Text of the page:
Many people have heard of The Day of the Dead, but did you know it’s actually three days long?

The first day is October 31, which is known as Halloween in more recent cultures.

The second day is November 1, known as el Dia de los innocentes, which translates to the day of the children. It’s also known as All Saints Day.

The third and final day is November 2, and is known as All Souls Day. It’s also the most popular of the three days because it’s the most traditionally celebrated Day of the Dead.

Many people believe the dead return to their earthly homes for these three days, partly because the veil that separates our physical world from eternity is thin during this time of year. People light candles and even make beautifully intricate sugar skulls—often with their departed’s name on it—to guide and welcome their loved ones home.

Regardless of your beliefs, these upcoming days are an opportunity for you to shift from Mindful Grieving to Celebrating. Rejoice and revere the lives of your departed loved ones—ancestors, family, friends, and beloved pets.


So why do we celebrate the Day of the Dead?

Dia de los Muertos—the Day of the Dead—is a Mexican holiday that draws on indigenous and European traditions. It’s not a day of mourning so much as a day of celebration. The reasoning behind the celebration is, we assume the people that have passed on wouldn’t want our lives to be filled with sadness, unhappiness, and dark grief.

Personally, I think that my family that has gone before me would be full of joy at seeing me live a radiant life—and that’s what this holiday is all about.

These three days are a special time to honor the deceased by enjoying what they enjoyed in life—favorite foods, activities, songs…you name it!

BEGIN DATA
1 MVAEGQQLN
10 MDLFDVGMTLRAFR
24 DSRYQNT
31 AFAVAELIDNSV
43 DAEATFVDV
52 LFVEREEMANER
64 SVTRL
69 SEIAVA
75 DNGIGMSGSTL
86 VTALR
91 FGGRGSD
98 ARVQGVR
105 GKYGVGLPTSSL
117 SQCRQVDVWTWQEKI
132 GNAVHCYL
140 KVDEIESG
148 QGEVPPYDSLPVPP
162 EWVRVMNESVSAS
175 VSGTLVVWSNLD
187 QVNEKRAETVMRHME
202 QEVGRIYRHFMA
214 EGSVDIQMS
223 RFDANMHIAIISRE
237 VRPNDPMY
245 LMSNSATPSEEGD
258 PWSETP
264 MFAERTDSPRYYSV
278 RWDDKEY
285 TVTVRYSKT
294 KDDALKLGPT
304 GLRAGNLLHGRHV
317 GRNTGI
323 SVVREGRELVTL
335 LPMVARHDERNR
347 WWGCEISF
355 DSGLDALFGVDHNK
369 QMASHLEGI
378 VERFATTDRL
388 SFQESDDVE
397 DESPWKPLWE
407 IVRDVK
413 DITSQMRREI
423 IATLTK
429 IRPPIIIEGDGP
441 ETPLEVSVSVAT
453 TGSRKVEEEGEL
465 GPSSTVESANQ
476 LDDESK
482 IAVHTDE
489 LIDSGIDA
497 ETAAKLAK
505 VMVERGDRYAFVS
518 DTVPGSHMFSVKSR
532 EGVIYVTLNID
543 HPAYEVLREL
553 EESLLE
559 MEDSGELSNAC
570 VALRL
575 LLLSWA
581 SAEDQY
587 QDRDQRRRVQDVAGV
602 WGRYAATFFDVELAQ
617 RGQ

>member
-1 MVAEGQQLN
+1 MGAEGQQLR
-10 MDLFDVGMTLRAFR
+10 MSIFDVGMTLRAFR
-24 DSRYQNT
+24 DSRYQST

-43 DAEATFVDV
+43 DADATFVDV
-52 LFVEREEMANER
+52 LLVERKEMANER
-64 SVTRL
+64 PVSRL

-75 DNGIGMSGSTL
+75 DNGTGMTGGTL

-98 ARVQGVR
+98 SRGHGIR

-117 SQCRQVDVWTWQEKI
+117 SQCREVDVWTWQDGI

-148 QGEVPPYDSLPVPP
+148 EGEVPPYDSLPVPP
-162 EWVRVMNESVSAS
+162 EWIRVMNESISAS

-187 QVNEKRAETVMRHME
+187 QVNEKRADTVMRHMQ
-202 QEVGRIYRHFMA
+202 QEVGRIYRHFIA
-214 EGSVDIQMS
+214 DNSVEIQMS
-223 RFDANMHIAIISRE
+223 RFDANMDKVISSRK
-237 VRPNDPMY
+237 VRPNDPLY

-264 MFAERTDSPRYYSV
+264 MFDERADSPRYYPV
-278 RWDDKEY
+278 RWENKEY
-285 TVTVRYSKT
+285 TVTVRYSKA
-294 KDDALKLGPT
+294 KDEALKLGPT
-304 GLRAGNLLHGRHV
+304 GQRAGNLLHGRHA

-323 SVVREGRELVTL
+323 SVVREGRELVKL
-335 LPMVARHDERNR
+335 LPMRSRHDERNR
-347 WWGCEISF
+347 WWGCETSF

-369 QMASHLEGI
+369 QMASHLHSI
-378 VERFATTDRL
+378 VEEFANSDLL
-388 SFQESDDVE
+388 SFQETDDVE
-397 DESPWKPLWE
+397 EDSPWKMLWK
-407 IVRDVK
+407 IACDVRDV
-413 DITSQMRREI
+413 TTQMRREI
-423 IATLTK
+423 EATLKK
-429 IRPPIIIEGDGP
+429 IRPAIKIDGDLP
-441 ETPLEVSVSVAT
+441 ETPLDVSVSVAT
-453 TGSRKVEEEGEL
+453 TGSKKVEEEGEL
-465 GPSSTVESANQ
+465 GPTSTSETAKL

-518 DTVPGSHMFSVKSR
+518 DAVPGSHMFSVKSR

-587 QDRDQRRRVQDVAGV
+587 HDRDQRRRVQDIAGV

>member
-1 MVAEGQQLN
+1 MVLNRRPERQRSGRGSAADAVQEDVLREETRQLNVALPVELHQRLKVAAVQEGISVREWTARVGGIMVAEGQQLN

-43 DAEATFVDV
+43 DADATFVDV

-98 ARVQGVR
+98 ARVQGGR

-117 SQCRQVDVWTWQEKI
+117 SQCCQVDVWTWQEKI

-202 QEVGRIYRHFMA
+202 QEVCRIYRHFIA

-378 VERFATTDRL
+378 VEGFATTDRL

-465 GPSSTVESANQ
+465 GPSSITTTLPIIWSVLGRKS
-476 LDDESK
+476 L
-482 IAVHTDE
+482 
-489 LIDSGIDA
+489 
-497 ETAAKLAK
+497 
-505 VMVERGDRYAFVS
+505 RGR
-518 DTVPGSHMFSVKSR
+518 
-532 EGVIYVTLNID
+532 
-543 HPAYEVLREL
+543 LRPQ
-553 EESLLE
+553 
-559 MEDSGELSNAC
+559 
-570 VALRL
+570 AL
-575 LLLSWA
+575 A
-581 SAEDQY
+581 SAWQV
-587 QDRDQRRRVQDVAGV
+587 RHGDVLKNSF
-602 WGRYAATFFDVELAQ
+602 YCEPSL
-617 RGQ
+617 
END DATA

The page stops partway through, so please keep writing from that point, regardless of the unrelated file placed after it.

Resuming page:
What can you do to honor your departed?

First, know that there is no time limit on grief. There’s no minimum, and there’s no maximum. It could have been a few short days, or a great many years. Either way, this is the perfect time to give yourself permission to immerse yourself in this beautiful tradition.

There’s an infinite amount of ways you can partake in The Days of the Dead. Here are a few to get you started:

  • Create an art piece around your loved one.
  • Share photos either in person or on social media, and tell the story of what’s happening in the photos.
  • Repurpose their clothes for things like quilts or pillow cases. It’s beautiful that we can derive comfort from the items that gave comfort to our loved ones!
  • Make a special trip to their final resting place. Bring candles, flowers, or anything that they liked in life. You can also set up a special place in your home with pictures, trinkets, and momentos.
  • Throw a party with their favorite food and drink, and invite everyone to join you in a toast to the great memories you share.

Most importantly, celebrate and remember without apology.

I know it’s hard when you feel like those around you are ready for you to ‘move on’, but you are the one who is in charge of your emotions. You are allowed to feel how you feel, you are not responsible for how others feel about your grieving process, and it’s okay to display your emotions. Even though it’s the season for masks, you are not required to mask your emotions for the comfort of others.

And remember, those emotions live in your body. Don’t forget to check in with yourself during these three days—mentally, physically, spiritually, and emotionally.

Love all around, above, below, to the left and to the right, before you and behind you,

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